What they should have realized before they began this vaccination campaign is that just because you haven’t seen it yet in your Petri dish doesn’t mean the virus can’t evolve to start displaying that exact behavior. There are the known unknowns: Things that you know exist because you can witness them in your Petri dish, but where you don’t know whether they could ever be relevant in the real world.

There are also however, the unknown unknowns: Mechanisms you’ve never seen before, problems that aren’t even on your radar. There are now cryptic lineages of SARS-COV-2 showing up in sewage, so different from the other ones that they defy classification. Some have large insertion mutations, of similar size to the original mysterious furin cleavage site. How do those interact with your antibodies? When you roll the dice often enough, things that are extremely unusual will eventually start to happen.

There are animal reservoirs we know of and there are animal reservoirs we don’t know of. We know the deer in the United States carry Delta variants to this day, despite their extinction in humans. What sort of variants are the monkeys running wild in India harboring? Nobody knows, because it hasn’t been studied. How often do you need to roll the dice to get a hopeful monster, that no longer depends on the ACE2 receptor altogether?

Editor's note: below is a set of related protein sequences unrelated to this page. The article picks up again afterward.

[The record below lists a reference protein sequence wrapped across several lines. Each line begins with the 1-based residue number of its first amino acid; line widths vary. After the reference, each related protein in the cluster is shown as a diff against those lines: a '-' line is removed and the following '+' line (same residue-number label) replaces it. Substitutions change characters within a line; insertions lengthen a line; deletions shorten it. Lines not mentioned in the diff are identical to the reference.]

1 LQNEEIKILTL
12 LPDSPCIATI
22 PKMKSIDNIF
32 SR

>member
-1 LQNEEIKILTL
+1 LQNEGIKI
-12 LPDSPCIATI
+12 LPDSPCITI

This is why the argument that convinced so many scientists that these vaccines are safe, namely, that we had seen no antibody dependent enhancement for SARS-COV-2, didn’t convince me back in mid 2021. If it does evolve some useful ADE mechanism, the fact that the mechanism works in almost everyone due to homogenization of the human immune response means it would deliver it a tremendous advantage. By now it’s clear they completely underestimated the ADE risk: Even Delta had changes that used ADE to its advantage.

Fundamentally, the vaccination campaign represented a bet on SARS-COV-2 getting stuck in an evolutionary dead end. You can see a Moderna employee who blocked me on Twitter reveal that thought process here in the screenshot. The whole fitness landscape available to this virus can be thought of as a giant maze. If you trapped it in a particular corner, then it stands no chance to explore the rest of the maze. But that clearly failed, so now all bets are off. They forced vaccine evasive variants to come into existence, those variants had through pleiotropy the ability to jump into other species, how it behaves in those other species is something hardly anyone studies.